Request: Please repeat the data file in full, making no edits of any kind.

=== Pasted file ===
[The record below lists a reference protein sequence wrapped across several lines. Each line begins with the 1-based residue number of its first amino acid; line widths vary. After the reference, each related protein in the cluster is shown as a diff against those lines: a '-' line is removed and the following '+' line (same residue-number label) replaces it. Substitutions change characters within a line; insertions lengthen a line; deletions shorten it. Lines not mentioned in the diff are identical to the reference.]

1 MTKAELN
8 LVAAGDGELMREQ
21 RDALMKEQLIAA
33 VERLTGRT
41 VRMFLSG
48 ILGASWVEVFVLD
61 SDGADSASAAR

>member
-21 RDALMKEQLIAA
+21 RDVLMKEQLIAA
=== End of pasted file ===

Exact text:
[The record below lists a reference protein sequence wrapped across several lines. Each line begins with the 1-based residue number of its first amino acid; line widths vary. After the reference, each related protein in the cluster is shown as a diff against those lines: a '-' line is removed and the following '+' line (same residue-number label) replaces it. Substitutions change characters within a line; insertions lengthen a line; deletions shorten it. Lines not mentioned in the diff are identical to the reference.]

1 MTKAELN
8 LVAAGDGELMREQ
21 RDALMKEQLIAA
33 VERLTGRT
41 VRMFLSG
48 ILGASWVEVFVLD
61 SDGADSASAAR

>member
-21 RDALMKEQLIAA
+21 RDVLMKEQLIAA